How to Put Your Advance Care Plan in Place

“It’s never too early, who will be your voice?”

Last week, we celebrated National Healthcare Decisions Day (NHDD), which exists to inspire, educate, and empower the community and providers about the importance of advance care planning (ACP). Advance care planning is the process of exploring your healthcare wishes, sharing preferences with family and designated healthcare agents, and completing legal documents to prepare for the end of life.

We cannot predict the future, but we can put plans in place to ensure that our healthcare wishes are articulated and shared with the people who can make decisions that reflect our values. It is a little like planning for retirement. While no one knows what the financial markets will look like in 20 years, you know what you have now, what you want your life to look like and what you need to get there, and your risk tolerance. You do your research and make the most informed decisions possible knowing you can make changes at any time as needed.

Dr. Kelley Elwell, DNP, APRN, FNP-BC, joined Central Vermont Home Health & Hospice earlier this year as Hospice & Palliative Care Nurse Practitioner bringing over a decade of experience as an oncology and radiation therapy registered nurse in Florida and a hospitalist in Vermont for the last 5 years. Dr. Elwell thinks everyone 18 years and older should, at minimum, have a health care agent. She believes advance care planning is essential if you have been diagnosed with a life-limiting illness such as cancer, heart, lung, or kidney disease, and Alzheimer’s or dementia. “It is important to explore your values so your wishes can be followed. Wishes can change overtime as your overall health status changes, especially if you have a life-limiting or terminal illness. It is never too early, who will be your voice?” 

Since joining CVHHH, Dr. Elwell has been busy meeting with Central Vermonters and with CVHHH’s provider partners at UVMHN-Central Vermont Medical Center, local practices, and in the community, to spread her message about the importance of advance care planning and how to take the first step. Dr. Elwell acknowledges that for some people, advance care planning is not an easy process and often happens over time and in steps. Dr. Elwell is here to help. If you are thinking about starting the advance-care planning process, here are important considerations.

Understand the care options available to you. If you are living with a life-limiting illness, you have two options: palliative care and hospice care. “Chronic illness takes so much independence from patients and their families. Palliative and hospice programs are effective in providing education, pain and symptom management, and holistic support to meet patients’ and families’ needs, and they can give back some control over what a person would like the end of their life to look like.”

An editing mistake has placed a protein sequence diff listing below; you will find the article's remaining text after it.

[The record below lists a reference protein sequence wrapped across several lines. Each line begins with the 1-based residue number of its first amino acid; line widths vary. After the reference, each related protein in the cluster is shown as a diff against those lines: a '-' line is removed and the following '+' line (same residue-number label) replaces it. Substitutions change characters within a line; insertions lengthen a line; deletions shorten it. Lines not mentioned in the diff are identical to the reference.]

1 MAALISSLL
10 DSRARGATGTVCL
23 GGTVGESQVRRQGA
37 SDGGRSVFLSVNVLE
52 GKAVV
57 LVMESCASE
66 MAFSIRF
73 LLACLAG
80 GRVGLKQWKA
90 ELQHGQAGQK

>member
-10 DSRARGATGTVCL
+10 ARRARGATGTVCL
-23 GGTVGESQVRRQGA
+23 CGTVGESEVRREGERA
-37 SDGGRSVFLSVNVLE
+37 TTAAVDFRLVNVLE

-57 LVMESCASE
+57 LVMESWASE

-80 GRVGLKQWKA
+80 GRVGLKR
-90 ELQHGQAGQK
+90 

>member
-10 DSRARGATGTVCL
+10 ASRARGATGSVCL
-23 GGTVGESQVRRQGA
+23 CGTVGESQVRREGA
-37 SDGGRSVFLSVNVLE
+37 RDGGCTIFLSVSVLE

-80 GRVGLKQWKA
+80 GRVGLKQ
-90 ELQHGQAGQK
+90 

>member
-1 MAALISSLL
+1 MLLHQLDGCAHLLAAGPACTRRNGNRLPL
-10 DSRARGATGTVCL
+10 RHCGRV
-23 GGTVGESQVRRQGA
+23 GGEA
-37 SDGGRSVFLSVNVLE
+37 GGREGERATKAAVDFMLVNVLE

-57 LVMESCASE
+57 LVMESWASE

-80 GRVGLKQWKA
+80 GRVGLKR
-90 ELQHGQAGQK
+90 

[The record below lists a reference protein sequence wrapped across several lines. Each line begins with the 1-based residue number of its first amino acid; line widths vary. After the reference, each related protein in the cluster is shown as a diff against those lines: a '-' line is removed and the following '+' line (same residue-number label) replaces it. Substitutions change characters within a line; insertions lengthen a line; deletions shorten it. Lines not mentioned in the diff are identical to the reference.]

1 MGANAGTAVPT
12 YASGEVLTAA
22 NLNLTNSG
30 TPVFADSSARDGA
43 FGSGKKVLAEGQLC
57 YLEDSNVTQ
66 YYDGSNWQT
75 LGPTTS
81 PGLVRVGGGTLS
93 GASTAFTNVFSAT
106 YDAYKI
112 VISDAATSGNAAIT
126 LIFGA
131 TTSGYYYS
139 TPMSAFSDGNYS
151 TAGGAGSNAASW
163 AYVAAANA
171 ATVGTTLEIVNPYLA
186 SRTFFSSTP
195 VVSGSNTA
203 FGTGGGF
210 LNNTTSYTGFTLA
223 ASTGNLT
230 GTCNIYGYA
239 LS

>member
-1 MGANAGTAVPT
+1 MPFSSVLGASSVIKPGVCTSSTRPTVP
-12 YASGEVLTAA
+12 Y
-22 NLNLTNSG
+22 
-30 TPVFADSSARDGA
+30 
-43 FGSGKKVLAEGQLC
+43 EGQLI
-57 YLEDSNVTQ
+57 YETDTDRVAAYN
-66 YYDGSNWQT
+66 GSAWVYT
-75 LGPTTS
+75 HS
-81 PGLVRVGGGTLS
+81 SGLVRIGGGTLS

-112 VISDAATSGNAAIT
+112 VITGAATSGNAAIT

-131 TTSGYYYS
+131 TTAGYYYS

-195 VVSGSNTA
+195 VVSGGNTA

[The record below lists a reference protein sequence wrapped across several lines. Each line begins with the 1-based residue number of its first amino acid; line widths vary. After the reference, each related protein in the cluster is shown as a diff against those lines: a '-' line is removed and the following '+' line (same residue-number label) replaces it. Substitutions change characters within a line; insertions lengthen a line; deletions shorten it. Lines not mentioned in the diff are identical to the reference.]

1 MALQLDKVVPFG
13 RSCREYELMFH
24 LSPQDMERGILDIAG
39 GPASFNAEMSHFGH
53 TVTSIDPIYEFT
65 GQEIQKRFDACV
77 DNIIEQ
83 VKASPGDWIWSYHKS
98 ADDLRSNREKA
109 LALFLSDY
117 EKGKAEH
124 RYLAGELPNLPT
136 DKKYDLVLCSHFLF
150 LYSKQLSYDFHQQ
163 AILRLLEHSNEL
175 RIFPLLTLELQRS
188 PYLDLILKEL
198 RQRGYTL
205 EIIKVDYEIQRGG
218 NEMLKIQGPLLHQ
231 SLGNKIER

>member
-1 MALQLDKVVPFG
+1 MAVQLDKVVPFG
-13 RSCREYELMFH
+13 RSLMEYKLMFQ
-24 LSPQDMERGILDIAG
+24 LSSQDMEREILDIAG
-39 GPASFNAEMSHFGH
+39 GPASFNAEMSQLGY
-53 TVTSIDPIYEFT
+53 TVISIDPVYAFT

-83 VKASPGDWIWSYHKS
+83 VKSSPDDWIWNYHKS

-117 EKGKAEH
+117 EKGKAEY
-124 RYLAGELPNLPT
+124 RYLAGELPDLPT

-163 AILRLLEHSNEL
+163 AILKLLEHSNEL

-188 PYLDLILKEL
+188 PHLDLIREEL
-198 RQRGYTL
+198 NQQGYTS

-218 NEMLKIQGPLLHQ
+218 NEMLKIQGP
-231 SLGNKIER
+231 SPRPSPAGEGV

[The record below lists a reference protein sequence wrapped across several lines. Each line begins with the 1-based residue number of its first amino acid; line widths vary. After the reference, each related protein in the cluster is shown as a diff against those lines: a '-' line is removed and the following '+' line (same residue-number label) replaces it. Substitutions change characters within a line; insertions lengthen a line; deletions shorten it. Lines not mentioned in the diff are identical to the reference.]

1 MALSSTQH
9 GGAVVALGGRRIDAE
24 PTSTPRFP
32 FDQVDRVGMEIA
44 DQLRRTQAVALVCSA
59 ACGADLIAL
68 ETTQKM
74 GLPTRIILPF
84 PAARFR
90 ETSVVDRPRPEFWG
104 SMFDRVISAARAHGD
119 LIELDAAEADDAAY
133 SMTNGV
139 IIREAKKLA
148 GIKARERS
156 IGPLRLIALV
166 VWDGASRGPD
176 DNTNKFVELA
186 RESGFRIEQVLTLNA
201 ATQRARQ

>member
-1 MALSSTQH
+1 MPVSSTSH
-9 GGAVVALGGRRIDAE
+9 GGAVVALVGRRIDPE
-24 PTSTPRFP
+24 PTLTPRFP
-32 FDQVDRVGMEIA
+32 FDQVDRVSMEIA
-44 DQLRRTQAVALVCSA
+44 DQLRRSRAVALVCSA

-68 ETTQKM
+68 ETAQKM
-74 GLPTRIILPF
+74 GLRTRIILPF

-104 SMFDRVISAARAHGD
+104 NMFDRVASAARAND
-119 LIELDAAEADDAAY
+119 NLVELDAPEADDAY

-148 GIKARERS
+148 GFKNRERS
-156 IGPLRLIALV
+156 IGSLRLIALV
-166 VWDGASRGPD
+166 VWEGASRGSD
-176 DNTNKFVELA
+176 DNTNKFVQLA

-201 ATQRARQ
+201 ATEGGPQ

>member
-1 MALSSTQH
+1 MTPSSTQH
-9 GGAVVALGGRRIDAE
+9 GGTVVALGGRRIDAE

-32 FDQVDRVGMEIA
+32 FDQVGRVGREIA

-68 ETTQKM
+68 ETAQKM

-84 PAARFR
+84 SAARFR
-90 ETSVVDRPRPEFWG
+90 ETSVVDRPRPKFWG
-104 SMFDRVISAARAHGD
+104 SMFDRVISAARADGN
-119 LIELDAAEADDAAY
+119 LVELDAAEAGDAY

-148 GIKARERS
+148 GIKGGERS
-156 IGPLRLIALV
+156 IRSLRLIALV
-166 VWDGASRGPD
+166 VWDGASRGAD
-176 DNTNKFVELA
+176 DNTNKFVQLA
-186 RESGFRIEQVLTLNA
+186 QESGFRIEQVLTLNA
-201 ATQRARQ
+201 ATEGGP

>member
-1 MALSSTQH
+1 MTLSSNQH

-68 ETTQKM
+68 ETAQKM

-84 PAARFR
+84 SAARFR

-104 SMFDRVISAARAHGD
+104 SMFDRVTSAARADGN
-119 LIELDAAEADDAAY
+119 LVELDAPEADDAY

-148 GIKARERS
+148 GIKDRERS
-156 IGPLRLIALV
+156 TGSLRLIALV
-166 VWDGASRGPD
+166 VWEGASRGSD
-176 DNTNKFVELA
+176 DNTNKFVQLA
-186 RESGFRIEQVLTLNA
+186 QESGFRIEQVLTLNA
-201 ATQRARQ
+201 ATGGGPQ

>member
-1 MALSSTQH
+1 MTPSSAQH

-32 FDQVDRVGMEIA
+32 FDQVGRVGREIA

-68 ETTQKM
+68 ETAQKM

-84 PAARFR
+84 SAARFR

Dr. Elwell advises people to think about their preferences and what she calls the hard N-Os, which are the things you would not be willing to endure even if those things could potentially lengthen your life. Questions to ask include: What matters most to me in a healthcare context? Where do I prefer to die (in a hospital, at home, in a facility)? Who do I trust to honor my healthcare wishes and speak on my behalf?

Dr. Elwell spends a significant amount of time educating people on what certain interventions, such as CPR and intubation, look like in real life. “It is not what we see in the movies. I advise people to understand how these things can impact their quality of life, even if it temporarily extends the length of their life. Do what you can to research and identify the interventions that are unacceptable to you and what means the most to you. As a health care community, we need to normalize ACP discussions in younger populations. No one is promised tomorrow, and by offering time and space to explore an individuals’ wishes, we will create a culture of preparedness for the end of life.”

Dr. Elwell is available for in-person or phone consultations to discuss your condition and goals of care and to answer questions about how CVHHH can support you to have the best-possible quality of life and maintain your independence.

Call 802-223-1878 and ask to speak to Dr. Elwell.

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